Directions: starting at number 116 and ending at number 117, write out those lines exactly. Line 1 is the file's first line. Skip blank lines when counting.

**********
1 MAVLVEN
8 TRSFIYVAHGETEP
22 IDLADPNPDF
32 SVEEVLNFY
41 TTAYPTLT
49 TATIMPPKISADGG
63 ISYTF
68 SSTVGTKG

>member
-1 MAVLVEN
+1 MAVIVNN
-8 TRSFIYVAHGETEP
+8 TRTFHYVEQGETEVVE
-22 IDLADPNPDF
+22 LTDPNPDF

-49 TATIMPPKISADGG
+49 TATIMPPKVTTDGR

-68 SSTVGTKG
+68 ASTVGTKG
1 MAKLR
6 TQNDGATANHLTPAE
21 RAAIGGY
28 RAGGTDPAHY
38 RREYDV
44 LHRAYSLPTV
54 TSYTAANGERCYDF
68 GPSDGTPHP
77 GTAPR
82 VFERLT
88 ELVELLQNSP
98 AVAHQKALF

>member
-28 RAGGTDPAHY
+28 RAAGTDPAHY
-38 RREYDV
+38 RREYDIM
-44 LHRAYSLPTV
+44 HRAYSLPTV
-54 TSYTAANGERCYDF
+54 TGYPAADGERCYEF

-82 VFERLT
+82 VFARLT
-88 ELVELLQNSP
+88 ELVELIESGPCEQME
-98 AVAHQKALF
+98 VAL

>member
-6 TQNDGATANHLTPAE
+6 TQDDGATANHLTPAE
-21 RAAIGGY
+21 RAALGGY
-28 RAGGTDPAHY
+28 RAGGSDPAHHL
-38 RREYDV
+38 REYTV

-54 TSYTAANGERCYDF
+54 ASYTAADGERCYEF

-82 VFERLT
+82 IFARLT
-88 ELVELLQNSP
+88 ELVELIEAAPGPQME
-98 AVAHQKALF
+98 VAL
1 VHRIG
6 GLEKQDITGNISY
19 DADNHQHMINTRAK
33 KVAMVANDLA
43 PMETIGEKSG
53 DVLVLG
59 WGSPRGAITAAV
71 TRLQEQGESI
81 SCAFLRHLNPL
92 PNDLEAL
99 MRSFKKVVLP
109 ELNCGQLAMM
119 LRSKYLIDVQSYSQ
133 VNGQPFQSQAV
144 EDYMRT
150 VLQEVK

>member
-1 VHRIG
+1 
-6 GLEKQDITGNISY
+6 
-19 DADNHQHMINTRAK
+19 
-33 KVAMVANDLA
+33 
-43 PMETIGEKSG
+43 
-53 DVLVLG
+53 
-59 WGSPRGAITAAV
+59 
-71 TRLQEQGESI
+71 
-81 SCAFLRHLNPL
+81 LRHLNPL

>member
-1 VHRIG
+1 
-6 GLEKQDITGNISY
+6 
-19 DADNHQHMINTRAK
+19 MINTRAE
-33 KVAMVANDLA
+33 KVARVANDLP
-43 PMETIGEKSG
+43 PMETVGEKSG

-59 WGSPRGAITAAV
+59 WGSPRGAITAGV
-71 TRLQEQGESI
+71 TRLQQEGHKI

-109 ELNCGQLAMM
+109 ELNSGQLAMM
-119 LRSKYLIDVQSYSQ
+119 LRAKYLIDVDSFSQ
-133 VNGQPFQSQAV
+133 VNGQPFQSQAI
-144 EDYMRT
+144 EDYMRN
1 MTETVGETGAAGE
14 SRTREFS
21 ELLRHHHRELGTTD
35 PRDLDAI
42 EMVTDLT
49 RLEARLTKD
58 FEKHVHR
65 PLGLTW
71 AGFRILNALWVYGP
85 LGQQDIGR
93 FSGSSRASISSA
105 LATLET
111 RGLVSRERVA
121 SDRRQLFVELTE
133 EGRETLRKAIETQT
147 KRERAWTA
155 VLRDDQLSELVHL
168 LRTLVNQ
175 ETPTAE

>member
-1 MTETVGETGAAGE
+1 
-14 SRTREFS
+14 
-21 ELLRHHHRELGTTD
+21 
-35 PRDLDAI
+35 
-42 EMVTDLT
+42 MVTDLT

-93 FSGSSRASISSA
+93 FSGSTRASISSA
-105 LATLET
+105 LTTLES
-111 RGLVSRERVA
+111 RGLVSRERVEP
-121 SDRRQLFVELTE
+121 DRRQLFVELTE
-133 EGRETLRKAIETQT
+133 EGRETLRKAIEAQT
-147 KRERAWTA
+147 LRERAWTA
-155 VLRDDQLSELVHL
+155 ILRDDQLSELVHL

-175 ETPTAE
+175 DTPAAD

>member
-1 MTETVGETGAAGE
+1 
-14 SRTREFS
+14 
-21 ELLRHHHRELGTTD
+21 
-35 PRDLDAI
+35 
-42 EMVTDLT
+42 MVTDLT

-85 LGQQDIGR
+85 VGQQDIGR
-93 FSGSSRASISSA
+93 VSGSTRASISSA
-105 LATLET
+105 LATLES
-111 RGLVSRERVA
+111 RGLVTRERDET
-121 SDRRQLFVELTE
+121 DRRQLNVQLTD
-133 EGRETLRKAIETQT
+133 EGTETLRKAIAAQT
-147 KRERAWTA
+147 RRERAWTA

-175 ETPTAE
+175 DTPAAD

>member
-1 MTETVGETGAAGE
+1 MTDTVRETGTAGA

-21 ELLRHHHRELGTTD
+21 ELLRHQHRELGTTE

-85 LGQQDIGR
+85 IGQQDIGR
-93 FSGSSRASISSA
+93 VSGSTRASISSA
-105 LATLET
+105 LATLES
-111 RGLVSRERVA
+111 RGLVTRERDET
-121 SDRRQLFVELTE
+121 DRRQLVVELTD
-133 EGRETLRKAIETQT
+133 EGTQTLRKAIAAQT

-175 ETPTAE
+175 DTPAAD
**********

-119 LRSKYLIDVQSYSQ
+119 LRAKYLIDVDSFSQ